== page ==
Civil War Bushwhackers

Thomas' Legion
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Civil War Bushwhackers in the Mountains and Cumberland Gap

Civil War Bushwhacker Battles and Activities
Smoky Mountains and Cumberland Gap

Civil War Cumberland Gap Map
Civil War Cumberland Gap Map.jpg
Cumberland Gap was vital to both Union and Confederate armies during the Civil War

Thomas' Legion of Cherokee Indians and Mountaineers
Skirmishes with Bushwhackers in Winter 1863-64

Official Records of the Union and Confederate Armies
(Commonly referred to as OR)
(Bushwhackers and Bushwhacking Activities)

Page 610 KY., SW. VA., TENN., MISS., ALA., AND N. GA. Chapter XLIV.

commanding general desires that you will endeavor to gain definite information on the subject, and let us know as soon as possible. I am directed to say also that you had better move up near Mooresburg and endeavor to forage on the other side of Clinch Mountain.

A case of small-pox has recently appeared in the army, and is directly traceable to the use of Yankee clothing. Please be cautious about using any of it.

I am, general, very respectfully, your obedient servant,

G. M. SORREL,

Assistant Adjutant-General.

Please send the accompanying letter to General Vaughn.*

HEADQUARTERS DEPARTMENT OF EAST TENNESSEE,
Russellville, Tenn., January 25, 1864.

Brigadier General A. E. JACKSON,

Commanding Brigade:

The enemy appears to be operating on the south side of the French Broad against our foraging trains. They are reported to have already captured some thirty of our wagons. The commanding general desires that in addition to your operations against the bushwhackers you should give your attention to these parties and endeavor to capture them and protect the trains. The enemy is reported to have gone as high up as Newport.

I am, general, very respectfully, your obedient servant,

G. M. SORREL,

Lieutenant-Colonel and Assistant Adjutant-General.

HEADQUARTERS DEPARTMENT OF EAST TENNESSEE,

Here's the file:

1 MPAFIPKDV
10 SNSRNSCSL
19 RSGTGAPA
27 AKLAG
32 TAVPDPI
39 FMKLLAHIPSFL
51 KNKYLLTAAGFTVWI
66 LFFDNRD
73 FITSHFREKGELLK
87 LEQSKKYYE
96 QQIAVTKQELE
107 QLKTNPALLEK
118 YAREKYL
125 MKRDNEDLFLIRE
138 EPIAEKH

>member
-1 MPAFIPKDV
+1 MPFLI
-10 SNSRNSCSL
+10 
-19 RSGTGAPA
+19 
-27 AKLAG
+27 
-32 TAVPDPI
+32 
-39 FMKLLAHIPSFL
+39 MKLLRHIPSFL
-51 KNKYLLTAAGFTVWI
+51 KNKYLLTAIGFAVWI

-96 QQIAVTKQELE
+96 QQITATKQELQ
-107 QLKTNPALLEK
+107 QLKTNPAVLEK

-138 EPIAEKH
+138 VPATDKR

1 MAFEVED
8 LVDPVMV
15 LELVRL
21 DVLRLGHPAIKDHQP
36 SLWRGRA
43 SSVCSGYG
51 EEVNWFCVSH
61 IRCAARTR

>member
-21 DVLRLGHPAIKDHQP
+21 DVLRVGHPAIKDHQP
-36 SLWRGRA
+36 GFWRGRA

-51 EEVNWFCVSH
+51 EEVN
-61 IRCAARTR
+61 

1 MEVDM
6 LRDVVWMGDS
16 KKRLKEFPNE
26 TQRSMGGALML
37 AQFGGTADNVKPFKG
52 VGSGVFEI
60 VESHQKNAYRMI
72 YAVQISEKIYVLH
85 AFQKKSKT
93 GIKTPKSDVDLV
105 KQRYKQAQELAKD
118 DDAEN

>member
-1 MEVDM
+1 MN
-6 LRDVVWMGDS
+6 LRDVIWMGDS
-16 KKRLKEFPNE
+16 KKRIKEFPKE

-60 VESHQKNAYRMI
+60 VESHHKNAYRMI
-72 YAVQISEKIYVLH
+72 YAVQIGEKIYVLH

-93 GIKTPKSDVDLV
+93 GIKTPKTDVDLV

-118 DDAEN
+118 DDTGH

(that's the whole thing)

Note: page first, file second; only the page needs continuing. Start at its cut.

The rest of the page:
Russellville, Tenn., January 25, 1864.

Brigadier General M. JENKINS,

Brigadier General B. R. JOHNSON,

Commanding Division:

As the enemy's cavalry on the south side of the French Broad is not yet disposed of, the commanding general directs me to say that it will be unsafe for the present for your trains to go across the river.

I am, general, very respectfully, your obedient servant,

G. M. SORREL,

Lieutenant-Colonel and Assistant Adjutant-General.

HEADQUARTERS DEPARTMENT OF EAST TENNESSEE,
Russellville, Tenn., January 25, 1864.

Captain T. H . OSBORNE

Commanding Scout:

I am obliged to you for the information you give of the movements of the enemy against our trains. Do all you can in your vicinity to check them, and give us further information. Brigadier General

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*See p. 612.

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Page 611 Chapter XLIV. CORRESPONDENCE, ETC.-UNION.

A. E. Jackson is above in the country, with his brigade, operating against the bushwhackers. Please send him the accompanying note.* The lieutenant-general commanding desires that he should protect our trains there, as well as capture any parties that he may encounter.

Very respectfully, your obedient servant,

G. M. SORREL,

Lieutenant-Colonel and Assistant Adjutant-General.


HEADQUARTERS DEPARTMENT OF EAST TENNESSEE,
Russellville, Tenn., January 25, 1864.

Major General W. T. MARTIN,

Commanding Cavalry:

I am in receipt of your communication of 5 and 7 p.m. yesterday. A note from Colonel Palmer, as Asheville, informs me that some 300 of the cavalry, late of General Vance's command, have been sent to Newport. I have sent orders for it to remain in that vicinity and scout toward Sevierville. This information is sent you that you may be able to use this cavalry in co-operation with you. The commanding general desires you to get your force across the French Broad as soon as you can and scout toward Sevierville. The enemy appears to have a considerable force on the south side, and it is necessary that you should meet it at once.